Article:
MARGARET BRENNAN: The exception, though, are some of these variants, like those in New York that are showing that they can't be pierced. So what do we do about that? How widespread is this New York variant?

DR. GOTTLIEB: Well, there's two New York variants, so there's 1525, 1526. One of them we're more worried about, the 1526, because it has this mutation that seems to suggest that people who had prior infection could get reinfected and perhaps the vaccines might not be as effective. It still represents a small amount of the overall infection. It's probably going to grow. We've now found it in Georgia. The variant that's going to become the prevalent strain here in the United States is the B.1.1.7, that UK variant. Right now, it's 40% of infections in Florida, 30% in California. That's going to become the most prevalent strain. Now, that strain, when it does become prevalent, probably is going to crowd out some of these other strains, the 1.351 in South Africa, the P.1 variant in Brazil. There's probably some crossover between the immunity you get from B.1.1.7 and immunity against those other strains. But that's going to probably cause infections to tick back up. I don't think we're going to see another surge of infection this spring, but we might see a plateauing before we see continued declines again.

MARGARET BRENNAN: You know, we look back at some of your remarks from a year ago. You've been pretty on the money with your predictions. But at this time a year ago, we weren't wearing masks. We weren't told to until April by the federal government. Now we're being asked to continue wearing them. From where you sit, is that the biggest mistake? I mean, how would you grade our performance as a country?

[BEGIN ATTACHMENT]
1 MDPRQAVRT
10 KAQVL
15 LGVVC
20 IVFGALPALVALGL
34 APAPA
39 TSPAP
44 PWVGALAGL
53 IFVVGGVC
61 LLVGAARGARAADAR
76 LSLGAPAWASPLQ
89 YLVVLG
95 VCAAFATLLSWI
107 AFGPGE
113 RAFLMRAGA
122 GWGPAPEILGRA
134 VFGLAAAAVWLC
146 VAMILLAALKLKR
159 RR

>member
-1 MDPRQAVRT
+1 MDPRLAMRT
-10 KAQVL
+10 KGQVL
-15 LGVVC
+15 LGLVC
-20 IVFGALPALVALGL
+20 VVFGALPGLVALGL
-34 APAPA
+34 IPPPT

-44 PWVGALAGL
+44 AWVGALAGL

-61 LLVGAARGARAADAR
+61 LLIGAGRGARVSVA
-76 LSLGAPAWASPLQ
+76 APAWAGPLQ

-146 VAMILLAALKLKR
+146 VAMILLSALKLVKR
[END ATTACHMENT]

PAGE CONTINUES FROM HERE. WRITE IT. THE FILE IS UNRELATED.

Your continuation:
DR. GOTTLIEB: I think the masks are the single biggest mistake because it was the easiest intervention that we could have reached for early to prevent spread. I think this was a real failure to detect all of the asymptomatic spread. We overestimated the role of fomites, of contaminated surfaces in spreading this virus, because we weren't recognizing all the spread that was happening from asymptomatic individuals, because we weren't doing good tracking and tracing. We were using a flu-model to detect COVID spread and it wasn't applicable. So CDC was very slow to recognize this. If we had recognized earlier all this spread through asymptomatic transmission and the fact that this is spreading not just through droplets but also aerosolization, enclosed environments, we probably would have recommended masks and high-quality masks much earlier. So that was probably the single biggest mistake, largely because it was a single easiest intervention that we could have reached for early.

MARGARET BRENNAN: Dr. Gottlieb, thank you nav- for helping us navigate this over the past year and in the weeks ahead. We'll be back in a moment.